The Labour party has pledged to revise the severance pay for government ministers after the Conservative party received £1 million in payouts last year.

The Labour party has pledged to revise the severance pay for government ministers after the Conservative party received £1 million in payouts last year.

The Labour party has promised to revise the regulations governing severance payments for ministers, following reports that the frequent changes in cabinet ministers during the last three prime ministers’ terms resulted in a payout of over £930,000 in the previous fiscal year.

Since 1991, dismissed government officials who are younger than 65 years old have been eligible to receive a large sum of money as compensation, as long as they have been out of their position for at least three weeks. This applies regardless of the length of time they served in their most recent post or the reasons for their departure.

The party led by Keir Starmer has proposed implementing three modifications to the regulations. According to Labour, this could result in annual savings of over 40% by limiting ministers’ pay to only a quarter of their earnings from the previous year, rather than their final yearly salary minus any previous severance payments.

The party will also make sure that any Member of Parliament who returns to a ministerial role while still receiving compensation from a previous appointment will have that amount deducted, to prevent them from receiving a full three-month payout even if they return to the frontbench during that time.

If a minister were to resign while under investigation for misconduct or breaking the ministerial code, their severance pay would be suspended and cancelled completely if the allegations were proven true. This aligns with the guidelines for civil servants and special advisers.

If Labour’s rules were enforced over the last financial year, the party says only 76 payments would have been handed out, instead of 98. The severance bill of the last financial year could have been slashed by more than 40%, from £933,086 to £555,093.

In 2022, Chris Pincher and Peter Bone were given monetary compensation even though they were under investigation for inappropriate behavior. Pincher resigned from his position as deputy chief whip following accusations of sexual misconduct and was given £7,920 upon his departure.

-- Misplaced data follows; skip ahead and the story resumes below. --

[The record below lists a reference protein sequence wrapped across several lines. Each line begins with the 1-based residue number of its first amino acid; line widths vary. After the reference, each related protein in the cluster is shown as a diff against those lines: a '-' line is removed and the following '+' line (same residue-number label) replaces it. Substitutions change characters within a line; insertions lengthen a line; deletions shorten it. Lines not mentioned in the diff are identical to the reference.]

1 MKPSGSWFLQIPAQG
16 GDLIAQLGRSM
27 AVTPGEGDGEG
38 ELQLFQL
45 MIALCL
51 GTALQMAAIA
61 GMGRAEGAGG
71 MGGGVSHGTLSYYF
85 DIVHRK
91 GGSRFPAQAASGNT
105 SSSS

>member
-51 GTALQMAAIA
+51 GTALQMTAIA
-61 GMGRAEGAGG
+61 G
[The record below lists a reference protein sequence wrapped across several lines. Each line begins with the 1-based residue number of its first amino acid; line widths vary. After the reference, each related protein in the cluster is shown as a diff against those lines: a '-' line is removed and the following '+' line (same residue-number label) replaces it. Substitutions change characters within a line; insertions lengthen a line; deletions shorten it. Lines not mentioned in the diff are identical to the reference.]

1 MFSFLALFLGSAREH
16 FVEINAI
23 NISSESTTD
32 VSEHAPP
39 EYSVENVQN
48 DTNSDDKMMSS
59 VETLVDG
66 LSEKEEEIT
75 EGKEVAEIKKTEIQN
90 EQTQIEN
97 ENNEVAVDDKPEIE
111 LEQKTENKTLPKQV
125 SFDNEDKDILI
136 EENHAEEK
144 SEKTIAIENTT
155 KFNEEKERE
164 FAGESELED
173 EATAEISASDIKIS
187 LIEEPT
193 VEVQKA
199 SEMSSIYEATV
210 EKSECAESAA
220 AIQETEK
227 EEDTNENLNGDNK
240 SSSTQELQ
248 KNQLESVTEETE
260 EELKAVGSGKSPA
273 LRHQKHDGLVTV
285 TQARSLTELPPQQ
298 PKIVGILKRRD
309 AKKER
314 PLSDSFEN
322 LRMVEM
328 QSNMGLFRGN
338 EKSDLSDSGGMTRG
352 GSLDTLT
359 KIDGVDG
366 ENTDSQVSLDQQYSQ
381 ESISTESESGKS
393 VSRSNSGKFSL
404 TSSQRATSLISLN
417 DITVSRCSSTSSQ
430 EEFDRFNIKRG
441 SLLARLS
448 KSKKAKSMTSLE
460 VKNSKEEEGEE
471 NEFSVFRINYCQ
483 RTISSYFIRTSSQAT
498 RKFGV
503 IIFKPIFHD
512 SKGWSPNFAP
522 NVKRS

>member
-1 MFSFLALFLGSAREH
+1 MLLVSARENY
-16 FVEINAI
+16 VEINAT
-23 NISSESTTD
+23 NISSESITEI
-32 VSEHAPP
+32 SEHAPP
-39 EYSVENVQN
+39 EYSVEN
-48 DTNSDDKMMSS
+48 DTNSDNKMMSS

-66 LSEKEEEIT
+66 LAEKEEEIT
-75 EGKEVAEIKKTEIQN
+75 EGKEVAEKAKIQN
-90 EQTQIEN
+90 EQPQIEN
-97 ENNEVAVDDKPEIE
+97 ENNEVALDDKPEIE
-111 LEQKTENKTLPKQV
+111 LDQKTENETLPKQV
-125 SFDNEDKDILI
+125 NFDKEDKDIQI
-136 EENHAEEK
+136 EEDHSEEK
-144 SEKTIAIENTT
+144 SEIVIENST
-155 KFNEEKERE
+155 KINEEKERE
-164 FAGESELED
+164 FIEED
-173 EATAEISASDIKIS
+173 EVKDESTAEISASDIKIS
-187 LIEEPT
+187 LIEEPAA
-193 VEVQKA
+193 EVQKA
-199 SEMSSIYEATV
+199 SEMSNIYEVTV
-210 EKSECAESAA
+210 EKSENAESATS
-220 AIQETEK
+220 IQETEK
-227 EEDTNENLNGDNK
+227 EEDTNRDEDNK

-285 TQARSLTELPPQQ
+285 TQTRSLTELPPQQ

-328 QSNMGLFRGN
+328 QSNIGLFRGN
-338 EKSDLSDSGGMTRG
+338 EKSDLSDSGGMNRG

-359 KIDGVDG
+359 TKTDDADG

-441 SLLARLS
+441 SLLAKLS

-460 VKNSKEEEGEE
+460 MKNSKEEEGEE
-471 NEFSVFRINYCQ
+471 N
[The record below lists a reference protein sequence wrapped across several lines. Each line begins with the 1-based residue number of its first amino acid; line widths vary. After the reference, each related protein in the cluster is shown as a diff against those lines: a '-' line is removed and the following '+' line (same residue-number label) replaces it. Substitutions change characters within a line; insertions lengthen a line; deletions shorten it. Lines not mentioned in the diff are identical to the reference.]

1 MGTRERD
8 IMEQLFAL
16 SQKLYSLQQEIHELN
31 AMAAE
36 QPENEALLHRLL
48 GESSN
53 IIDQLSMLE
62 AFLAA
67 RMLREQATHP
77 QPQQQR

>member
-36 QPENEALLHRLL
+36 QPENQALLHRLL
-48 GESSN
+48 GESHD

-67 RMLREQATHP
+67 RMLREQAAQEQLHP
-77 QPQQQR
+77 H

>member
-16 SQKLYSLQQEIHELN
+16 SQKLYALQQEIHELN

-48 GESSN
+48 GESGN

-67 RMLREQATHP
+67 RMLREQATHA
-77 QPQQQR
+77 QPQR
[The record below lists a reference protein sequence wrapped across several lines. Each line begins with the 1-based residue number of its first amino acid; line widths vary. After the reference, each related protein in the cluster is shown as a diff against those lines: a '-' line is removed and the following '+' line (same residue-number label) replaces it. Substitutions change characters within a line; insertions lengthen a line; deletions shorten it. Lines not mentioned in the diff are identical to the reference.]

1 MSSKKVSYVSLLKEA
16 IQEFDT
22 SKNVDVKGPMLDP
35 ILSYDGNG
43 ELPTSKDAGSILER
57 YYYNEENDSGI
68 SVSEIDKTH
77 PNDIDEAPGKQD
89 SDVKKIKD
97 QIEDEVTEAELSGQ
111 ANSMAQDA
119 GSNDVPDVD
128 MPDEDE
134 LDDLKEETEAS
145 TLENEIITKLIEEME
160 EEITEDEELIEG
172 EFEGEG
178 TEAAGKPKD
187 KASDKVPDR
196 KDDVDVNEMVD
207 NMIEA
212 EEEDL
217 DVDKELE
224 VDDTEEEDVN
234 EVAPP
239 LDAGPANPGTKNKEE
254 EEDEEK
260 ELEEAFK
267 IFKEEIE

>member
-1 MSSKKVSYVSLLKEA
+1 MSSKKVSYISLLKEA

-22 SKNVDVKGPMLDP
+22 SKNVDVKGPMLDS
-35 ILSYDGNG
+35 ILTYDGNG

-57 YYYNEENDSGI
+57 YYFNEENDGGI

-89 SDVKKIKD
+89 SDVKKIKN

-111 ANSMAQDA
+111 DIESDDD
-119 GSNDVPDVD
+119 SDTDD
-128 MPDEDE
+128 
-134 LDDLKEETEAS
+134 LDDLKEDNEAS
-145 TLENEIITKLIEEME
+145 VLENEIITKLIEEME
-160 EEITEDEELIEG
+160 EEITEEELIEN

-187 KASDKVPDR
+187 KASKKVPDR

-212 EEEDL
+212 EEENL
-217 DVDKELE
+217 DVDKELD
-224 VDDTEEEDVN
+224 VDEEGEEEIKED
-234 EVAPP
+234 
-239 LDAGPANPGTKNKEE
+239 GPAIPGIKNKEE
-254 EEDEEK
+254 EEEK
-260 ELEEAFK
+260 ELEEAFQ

Bone was given £5,593 after he stepped down when voters in his constituency chose to trigger a byelection following a finding by the parliamentary watchdog that he had broken the MPs’ code of conduct on four counts of bullying and one of sexual misconduct.

The previous member of Parliament for Wellingborough was among five members of the frontbench who were mistakenly given payouts, as he is six years above the age limit. If the Conservative party had properly followed the age limit guidelines, Nadine Dorries would not have been given £16,876, Deborah Stedman-Scott would not have received £17,742, and both Sir David Evennett and Maggie Throup would not have received £10,072.

Rehman Chishti served as a Foreign Office minister for a brief two-month period during the end of Boris Johnson’s time as Prime Minister. He also briefly declared his candidacy for the Tory leadership. According to Labour’s regulations, his payout would have decreased from £5,593 to £936.

Brandon Lewis was paid a total of £33,572 within a span of four months after resigning from his positions as Northern Ireland secretary in July 2022 and justice secretary 16 weeks later. However, if he had remained in office, his entitlement would have been reduced to £13,594.

Alec Shelbrooke, Jackie Doyle-Price, and Rob Butler, all of whom briefly served on the frontbench during Liz Truss’s tenure, received severance payments worth £21,433. In addition, they were also awarded a knighthood, damehood, and OBE, respectively. However, if their payouts had been recalculated, they would have only received a total of £2,682.

MP Jonathan Ashworth, the opposition Minister for the Cabinet Office, stated that some individuals who were unfit for ministerial positions were forced to resign due to their disgraceful actions, yet still received compensation from taxpayers.

“According to current regulations, each Tory minister had the right to receive three months of severance pay based on their final-salary level, regardless of their tenure or reasons for leaving, and often even if they quickly returned to their previous position. These are the significant gaps that Labour’s suggested changes aim to address.”